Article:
Its crunch time for Britain’s workforce as employers need to value older workers more, according to CIPD
The increasing number of people living longer coupled with fewer younger people entering the labour market, means that Britain’s employers are facing a skills shortage. They are more reliant on the skills and talents of the older workforce in order to boost productivity.
New research by the CIPD has found that the UK’s policy for supporting older worker is better developed in comparison to other European countries. It revealed that approximately 30% of the UK workforce is currently over 50 so the CIPD is urging employers to support these employees now.
At a briefing last week, Rachel Suff, policy advisor at CIPD discussed some of the key statistics they found. According to the report, the number of people aged 65 and over will increase by 50% in England by 2030. Likewise, the number of people aged 85 and over will double.
Suff said: “The aging population is one of the biggest shifts affecting in the workplace right now and the impact will only increase in the years to come. The effects of that will impact on our workplace, our social systems and our society today.
“Our research found that a large number of older workers feel they can benefit from working longer. The added social stimulation, experience from work and social interaction – for the past few years, we have seen a lot more people staying in work.”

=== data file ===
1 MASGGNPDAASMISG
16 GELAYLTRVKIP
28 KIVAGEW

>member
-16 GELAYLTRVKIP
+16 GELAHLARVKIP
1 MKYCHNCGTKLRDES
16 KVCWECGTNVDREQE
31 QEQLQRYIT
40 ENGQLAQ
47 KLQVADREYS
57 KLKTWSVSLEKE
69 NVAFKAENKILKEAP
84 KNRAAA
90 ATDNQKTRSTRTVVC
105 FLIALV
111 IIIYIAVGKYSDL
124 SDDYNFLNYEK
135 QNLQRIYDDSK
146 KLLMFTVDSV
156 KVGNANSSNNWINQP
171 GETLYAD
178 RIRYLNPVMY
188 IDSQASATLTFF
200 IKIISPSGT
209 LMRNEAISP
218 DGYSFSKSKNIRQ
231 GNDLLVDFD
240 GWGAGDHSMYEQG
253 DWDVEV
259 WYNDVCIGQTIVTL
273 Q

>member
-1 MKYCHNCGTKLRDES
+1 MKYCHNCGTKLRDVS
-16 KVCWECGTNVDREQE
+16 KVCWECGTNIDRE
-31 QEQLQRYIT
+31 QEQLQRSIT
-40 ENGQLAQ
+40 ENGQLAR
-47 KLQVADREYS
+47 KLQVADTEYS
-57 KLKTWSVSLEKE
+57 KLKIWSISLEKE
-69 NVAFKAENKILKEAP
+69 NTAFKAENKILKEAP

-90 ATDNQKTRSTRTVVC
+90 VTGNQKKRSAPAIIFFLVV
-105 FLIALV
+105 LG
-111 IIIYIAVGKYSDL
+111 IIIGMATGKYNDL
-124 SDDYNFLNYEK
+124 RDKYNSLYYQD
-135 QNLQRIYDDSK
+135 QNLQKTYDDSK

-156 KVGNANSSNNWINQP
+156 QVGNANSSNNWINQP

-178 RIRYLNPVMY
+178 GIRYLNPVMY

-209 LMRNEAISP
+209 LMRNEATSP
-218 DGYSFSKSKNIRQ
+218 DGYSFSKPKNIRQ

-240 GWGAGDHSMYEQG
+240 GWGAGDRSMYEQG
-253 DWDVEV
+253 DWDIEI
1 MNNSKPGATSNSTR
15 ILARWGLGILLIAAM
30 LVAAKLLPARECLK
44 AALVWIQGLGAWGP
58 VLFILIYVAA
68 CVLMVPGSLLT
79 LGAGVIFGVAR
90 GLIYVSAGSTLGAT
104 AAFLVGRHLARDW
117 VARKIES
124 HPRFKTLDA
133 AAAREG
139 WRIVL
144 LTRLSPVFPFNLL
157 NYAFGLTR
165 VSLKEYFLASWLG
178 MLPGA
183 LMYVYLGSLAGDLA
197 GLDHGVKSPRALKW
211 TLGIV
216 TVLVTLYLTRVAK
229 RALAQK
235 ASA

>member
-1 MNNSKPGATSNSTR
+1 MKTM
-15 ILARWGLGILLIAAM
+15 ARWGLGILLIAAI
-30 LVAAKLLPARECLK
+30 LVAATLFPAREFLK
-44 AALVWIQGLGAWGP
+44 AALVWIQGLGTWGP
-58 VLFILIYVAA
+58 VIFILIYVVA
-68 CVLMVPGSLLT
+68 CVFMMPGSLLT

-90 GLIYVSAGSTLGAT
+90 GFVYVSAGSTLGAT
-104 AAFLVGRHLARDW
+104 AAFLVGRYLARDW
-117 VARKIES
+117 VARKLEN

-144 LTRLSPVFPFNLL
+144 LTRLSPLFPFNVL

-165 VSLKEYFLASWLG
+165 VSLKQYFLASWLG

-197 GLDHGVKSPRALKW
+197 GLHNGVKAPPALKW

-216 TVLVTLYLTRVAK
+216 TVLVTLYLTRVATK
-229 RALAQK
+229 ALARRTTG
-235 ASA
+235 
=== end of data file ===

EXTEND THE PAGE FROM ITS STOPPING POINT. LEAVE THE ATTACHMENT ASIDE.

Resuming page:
The research looked at the major areas that employers and businesses need to consider when trying to support older workers. Suff explained that care responsibilities was an important factor as “of course the natural consequence of people living longer is that they are more likely to develop chronic symptoms.” It became apparent that often employees are struggling to balance their work and care responsibilities.
She added: “In the UK we do have the right for flexible working [to aid this issue] but I think there’s a need to train employers and line managers more. It needs to be a more visible issue.”
The life expectancy of people is increasing and since 1980, those aged 65 and over have increased life expectancy by 6 years. Minister for Pensions, Baroness Ros Altman said: “There isn’t enough being done. Training for line managers is essential to understand that older people are not those leaving the workforce but are resources. The Government should do more to incentivise employers to retain, retrain and recruit older workers.
“Employers should take advantage of the skills and experience that older workers can bring to the workplace. This is why we are developing an employer-led strategy with some of the UK’s biggest employers to ensure older workers get the support they need to be able to enjoy fuller working lives.”
The CIPD event highlighted the need to overcome ageism and increase flexibility and age diversity. Concluding her speech, Baroness Altman said: “Reaching 50 is the beginning of your second half of life. It is not the end of it.”